Think about this another way, that means Atlanta has the burden of infrastructure for 5 million people but a tax base of only a slight fraction of that. In other words, the core cities are hollowed out by the various infrastructure to support the region. Then those core cities have to bear all the various burdens of that infrastructure such as the pollution, cost of maintenance, safety, and overall undesirability of proximity.
So I looked up the real numbers:
Atlanta population: 416,000
Atlanta Metro: 5.2 million
Dallas population: 1.2 million
DFW metro population: 6.3 million
If we're comparing the burden to tax base ratio, Atlanta's is 12.5 to Dallas' 5.25. But, it's also worth noting that DFW's metro population is split by two centers, Dallas and Fort Worth. When you add FW's population of 740,000, that means the DFW metro infrastructural burden to tax base ratio is only 3.25. *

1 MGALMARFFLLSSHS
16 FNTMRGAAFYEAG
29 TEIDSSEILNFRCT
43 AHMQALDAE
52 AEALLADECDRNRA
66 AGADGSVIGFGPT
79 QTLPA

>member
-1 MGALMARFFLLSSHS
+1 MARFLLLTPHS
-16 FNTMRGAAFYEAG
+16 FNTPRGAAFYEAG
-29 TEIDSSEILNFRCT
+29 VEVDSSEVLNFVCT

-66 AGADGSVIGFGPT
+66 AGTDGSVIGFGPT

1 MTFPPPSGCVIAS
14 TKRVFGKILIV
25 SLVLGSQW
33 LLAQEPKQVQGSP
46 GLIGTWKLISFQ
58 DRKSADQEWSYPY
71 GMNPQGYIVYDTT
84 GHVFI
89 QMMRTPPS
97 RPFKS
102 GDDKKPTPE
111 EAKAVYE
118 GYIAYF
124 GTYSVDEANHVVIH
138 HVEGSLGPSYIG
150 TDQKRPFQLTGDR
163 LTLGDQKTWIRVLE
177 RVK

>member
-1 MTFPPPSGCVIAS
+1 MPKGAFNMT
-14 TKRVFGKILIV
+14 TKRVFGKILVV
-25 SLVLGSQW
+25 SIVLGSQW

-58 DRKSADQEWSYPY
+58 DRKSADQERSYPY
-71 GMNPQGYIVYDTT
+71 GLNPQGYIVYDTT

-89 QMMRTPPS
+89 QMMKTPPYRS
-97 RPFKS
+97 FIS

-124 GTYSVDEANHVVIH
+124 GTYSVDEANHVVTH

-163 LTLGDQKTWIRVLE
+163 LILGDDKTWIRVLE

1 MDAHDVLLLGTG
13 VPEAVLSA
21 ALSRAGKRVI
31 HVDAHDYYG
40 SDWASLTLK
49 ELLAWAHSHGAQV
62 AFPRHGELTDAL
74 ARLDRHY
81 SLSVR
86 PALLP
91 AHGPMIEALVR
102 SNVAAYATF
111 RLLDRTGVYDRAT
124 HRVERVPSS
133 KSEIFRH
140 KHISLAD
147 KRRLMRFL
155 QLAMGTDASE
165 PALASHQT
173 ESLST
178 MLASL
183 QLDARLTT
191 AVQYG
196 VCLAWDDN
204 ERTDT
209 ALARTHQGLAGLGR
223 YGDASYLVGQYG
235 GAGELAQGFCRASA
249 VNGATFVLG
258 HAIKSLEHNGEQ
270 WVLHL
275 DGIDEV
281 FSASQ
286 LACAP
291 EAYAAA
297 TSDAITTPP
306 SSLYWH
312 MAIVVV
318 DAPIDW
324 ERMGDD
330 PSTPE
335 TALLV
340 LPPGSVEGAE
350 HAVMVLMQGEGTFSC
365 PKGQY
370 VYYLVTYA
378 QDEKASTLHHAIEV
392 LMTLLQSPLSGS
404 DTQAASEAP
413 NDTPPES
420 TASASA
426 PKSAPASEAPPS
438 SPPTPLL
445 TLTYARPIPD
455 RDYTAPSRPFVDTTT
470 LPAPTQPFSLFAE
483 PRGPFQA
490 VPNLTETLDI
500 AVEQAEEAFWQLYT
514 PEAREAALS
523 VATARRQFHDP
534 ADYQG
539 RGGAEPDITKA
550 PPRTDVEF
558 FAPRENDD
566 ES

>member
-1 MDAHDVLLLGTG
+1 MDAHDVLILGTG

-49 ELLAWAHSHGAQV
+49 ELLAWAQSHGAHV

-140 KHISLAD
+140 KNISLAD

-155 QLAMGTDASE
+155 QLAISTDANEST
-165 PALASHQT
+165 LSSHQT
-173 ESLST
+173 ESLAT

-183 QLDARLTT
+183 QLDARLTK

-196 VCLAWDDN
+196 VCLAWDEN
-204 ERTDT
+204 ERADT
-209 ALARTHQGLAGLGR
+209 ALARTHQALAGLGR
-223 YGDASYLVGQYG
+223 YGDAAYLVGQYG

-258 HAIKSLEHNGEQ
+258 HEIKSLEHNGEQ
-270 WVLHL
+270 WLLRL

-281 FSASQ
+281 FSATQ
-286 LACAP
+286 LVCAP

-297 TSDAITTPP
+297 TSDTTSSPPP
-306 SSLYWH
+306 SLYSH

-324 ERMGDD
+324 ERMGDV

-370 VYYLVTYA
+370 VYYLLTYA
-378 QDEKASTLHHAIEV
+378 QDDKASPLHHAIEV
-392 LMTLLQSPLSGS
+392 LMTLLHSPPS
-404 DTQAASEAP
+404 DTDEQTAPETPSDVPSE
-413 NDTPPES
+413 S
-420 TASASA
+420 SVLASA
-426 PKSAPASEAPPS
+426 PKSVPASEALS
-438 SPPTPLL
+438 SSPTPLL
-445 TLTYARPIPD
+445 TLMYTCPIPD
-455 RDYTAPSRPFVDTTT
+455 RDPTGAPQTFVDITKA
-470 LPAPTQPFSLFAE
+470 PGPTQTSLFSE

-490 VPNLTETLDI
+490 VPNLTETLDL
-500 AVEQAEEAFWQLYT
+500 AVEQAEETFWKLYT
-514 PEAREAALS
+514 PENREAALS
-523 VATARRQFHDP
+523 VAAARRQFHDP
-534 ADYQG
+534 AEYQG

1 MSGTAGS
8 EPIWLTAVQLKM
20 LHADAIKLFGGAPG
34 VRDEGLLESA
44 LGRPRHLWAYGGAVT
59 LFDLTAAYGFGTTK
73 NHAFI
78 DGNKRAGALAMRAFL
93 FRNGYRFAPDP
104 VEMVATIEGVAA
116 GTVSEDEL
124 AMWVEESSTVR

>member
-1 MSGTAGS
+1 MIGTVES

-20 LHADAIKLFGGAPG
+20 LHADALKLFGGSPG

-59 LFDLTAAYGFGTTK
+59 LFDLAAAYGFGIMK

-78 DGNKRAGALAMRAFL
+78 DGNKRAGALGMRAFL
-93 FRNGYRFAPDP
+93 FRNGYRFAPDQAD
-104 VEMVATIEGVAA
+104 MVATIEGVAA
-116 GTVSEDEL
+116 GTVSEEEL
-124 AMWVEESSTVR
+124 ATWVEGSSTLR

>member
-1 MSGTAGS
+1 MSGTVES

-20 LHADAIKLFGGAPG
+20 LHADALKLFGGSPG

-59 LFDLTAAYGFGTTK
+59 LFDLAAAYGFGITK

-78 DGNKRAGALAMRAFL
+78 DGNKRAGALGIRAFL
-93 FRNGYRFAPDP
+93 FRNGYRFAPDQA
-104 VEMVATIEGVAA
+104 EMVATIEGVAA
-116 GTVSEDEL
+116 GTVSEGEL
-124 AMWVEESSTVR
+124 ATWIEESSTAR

Considering these are two of the highest highway capacity per capita cities, that's a lot of coin. And we wonder why our infrastructure is failing. But furthermore, wow is Atlanta potentially in for a rough ride when the maintenance bills start coming due.
* However, it is worth noting that this is a very simplified calculation and isn't fully applicable to other metros, such as Houston which annexes just about everything around it and therefore would have closer to a 1:1 burden to tax base ratio.